Ageing International

, Volume 42, Issue 4, pp 393–412 | Cite as

Using the Social Determinants of Health as a Framework to Examine and Address Predictors of Depression in Later Life

  • Bronwyn Cross-DennyEmail author
  • Michael A. Robinson


Depression in later life is an important public health concern. Comprehensive assessments incorporating all key areas of the social determinants of health (SDOH) framework can assist in developing effective interventions to ensure mental health for the increasing older adult population. This study uses the SDOH model for identifying, evaluating, and addressing risk factors that contribute to depression in older adults. Secondary data analysis of the Health and Retirement Study was used to conduct a hierarchical multiple regression analysis to examine predictors of depression in later life. The SDOH key areas were used as a framework for the regression model. The main findings showed predictors of depression were health and social support, emphasizing the importance of aging in place. Implications for practice include the provision of services within the home, neighborhood, and community to maintain older adults within the least restrictive environments where they can maximize healthy living and continue to maintain connections with their social support networks.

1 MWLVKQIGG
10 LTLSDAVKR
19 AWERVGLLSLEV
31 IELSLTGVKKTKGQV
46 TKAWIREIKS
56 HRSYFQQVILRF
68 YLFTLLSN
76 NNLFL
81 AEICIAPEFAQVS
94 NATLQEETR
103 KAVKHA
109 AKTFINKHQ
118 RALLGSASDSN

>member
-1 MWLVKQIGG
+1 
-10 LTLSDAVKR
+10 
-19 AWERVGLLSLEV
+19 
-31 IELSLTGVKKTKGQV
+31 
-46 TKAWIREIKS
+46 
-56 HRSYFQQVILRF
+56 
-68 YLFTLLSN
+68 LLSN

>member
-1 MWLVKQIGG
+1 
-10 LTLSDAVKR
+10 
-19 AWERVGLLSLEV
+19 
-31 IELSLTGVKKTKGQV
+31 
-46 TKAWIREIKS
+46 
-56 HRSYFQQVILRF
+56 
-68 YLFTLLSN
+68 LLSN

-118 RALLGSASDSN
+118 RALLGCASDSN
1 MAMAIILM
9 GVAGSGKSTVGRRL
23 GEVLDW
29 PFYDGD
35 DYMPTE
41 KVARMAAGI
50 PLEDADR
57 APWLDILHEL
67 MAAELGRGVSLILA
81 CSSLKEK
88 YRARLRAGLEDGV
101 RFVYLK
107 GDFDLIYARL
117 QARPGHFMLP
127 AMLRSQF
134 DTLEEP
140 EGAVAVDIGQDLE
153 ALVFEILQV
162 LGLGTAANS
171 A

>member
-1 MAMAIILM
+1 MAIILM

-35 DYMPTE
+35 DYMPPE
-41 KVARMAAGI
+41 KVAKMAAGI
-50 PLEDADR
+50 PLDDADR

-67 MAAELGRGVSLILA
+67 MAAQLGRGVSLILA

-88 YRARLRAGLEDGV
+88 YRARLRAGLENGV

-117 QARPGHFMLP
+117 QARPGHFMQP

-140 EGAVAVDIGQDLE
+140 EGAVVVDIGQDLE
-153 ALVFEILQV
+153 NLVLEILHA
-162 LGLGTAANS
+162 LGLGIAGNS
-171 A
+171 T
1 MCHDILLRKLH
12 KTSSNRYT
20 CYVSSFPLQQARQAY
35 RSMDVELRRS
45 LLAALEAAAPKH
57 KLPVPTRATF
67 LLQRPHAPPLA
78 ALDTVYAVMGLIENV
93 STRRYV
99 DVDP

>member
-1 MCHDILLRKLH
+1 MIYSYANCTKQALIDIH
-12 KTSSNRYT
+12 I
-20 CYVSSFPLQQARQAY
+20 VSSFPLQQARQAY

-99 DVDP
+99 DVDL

Older adults Neighborhood Aging in place Depression Social determinants of health 



First author wishes to acknowledge Meredith Hanson, DSW, who offered valuable guidance and insight for this project.

Compliance with Ethical Standards

Conflict of Interest

Bronwyn Cross-Denny declares that she has no conflict of interest. Michael A. Robinson declares that he has no conflict of interest.

Informed Consent

Human participants were not utilized in this study by any of the authors as it was a secondary data analysis. Informed consent was obtained by the Health and Retirement Study from all individual participants included in the study.

Ethical Approval

This article does not contain any studies with human participants performed by any of the authors. The study is based upon secondary data analysis of the Health and Retirement Study and permission was received to use the data.


This study did not receive any funding.


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Copyright information

© Springer Science+Business Media New York 2017

Authors and Affiliations

  1. 1.Social Work DepartmentSacred Heart UniversityFairfieldUSA
  2. 2.University Georgia School of Social WorkAthensUSA

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